Add Leading Zeros

I'm trying to format a filed, and I need to add leading zeros infront with a length of 4.

Example:

Before: 1

After: 0001

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Answers

##class(Ens.Rule.FunctionSet).Pad(inputString,LengthofYourString,0)     

 Eg: w ##class(Ens.Rule.FunctionSet).Pad(1,-4,0)    

0001


 

This returns with "0000".

I need it to keep the value and add 0's infront.

Here's one way, which uses $JUSTIFY to add leading spaces, then $TRANSLATE to convert these to zeroes:

USER>s number=1

USER>w $tr($j(number,4)," ","0")
0001
USER>

I think that is my preferred method as well, but it depends to some extent what you are going to do with the result, and what you want to happen if the input number is too big. This $J solution will always return all the characters input, which may be the safest thing. (Though any space characters inside the input will get converted to zeros.)

When the fail mode needs to still return the same length string, e.g. to avoid messing up some fixed length message format, it might be best to use $E(), e.g.

W $E("0000"_number,$L(a)+1,*)

I've also seen the following used, but I'm not sure I recommend it. So many interesting ways it could go wrong!

w $E(number+10000,2,999)

PHP
$string = 9;
echo str_pad($string5'0', STR_PAD_LEFT); // Resultado: 00009

$EXTRACT("0000"_val,*-3,*)

This does work. I think the only downside is if you were to apply this to longer numbers. For example, an invoice number with 9 digits you'd have to write "000000000". As far as readability, you'd have to count those zeroes every time. For this reason, I'd say the combination of $TRIM and $JUSTIFY would be more appropriate since you'd alleviate how to count the zeroes.

For the record, the $TR abbreviation in my answer stands for $TRANSLATE

There is no $TRIM function in ObjectScript.

Another way:

set number="",$p(number,0,4)=1 w number 

0001

$P is how I do it as well and due to a quirk of $P you don't even have to set the variable first although if it is possible a value might already exist it is reccommended.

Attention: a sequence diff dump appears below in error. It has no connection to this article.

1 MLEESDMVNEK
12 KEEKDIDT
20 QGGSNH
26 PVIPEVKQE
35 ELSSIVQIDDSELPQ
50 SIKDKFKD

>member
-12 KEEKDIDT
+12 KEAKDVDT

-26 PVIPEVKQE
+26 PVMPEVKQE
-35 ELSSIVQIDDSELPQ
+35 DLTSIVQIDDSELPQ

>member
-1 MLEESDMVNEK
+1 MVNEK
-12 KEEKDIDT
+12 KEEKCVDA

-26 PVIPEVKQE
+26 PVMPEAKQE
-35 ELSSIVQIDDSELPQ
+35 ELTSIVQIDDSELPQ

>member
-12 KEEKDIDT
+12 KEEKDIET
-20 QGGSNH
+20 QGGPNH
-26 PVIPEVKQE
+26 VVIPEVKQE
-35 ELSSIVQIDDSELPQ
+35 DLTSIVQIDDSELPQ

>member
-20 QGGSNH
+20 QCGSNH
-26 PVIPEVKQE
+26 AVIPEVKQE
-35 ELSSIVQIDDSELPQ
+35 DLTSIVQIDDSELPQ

That's a good point and the code base example is useful but the question was specifically for leading zero's and the code base version might be overkill for this.

USER>w $$lpad^%qarfunc("1",4,"0")
0001

If in an alternate namespace, this would require the namespace to contain the %qarfunc, or have a routine mapping to the USER namespace.

No, according to my tests the %qarfunc routine is available in all namespaces. It comes from the CACHELIB / IRISLIB database. But I think it's a remnant of an ancient InterSystems tool called M/SQL, so I wouldn't recommend starting to rely on it in new code you're writing.

The functions from %qarfunc are actively used in system classes, so I don't think ^%qarfunc will be removed in the near future, otherwise everything will stop working.

Please, never ever rely on undocumented APIs. They may be taken out or change semantics without further notice. The best you get is "use at your own risk" if you think you have to.
There is a plethora of one-liner suggestions here you can use for the same purpose. No need to walk into undocumented InterSystems system code for an LPAD function.

I was looking at the generated INT code for &sql(select lpad('1',4,'0'n)

Unfortunately, for COS at the moment I have not found an analogue LPADSQL.
Can you offer a documented LPADCOS ?

Also LPADSQL

USER>d $system.SQL.Shell()
SQL Command Line Shell
----------------------------------------------------
 
The command prefix is currently set to: <>.
Enter q to quit, ? for help.
USER>>select lpad('1',4,'0'n
1.      select lpad('1',4,'0'n
 
n
0001
 
1 Rows(s) Affected

If you do universal LPAD, it is best $$lpad^%qarfunc, because for certain arguments may produce an incorrect result, for example:

#define lpad(%s,%len,%pad) $tr($j(%s,%len)," ",%pad)
   
s s="a b",len=8,pad="0"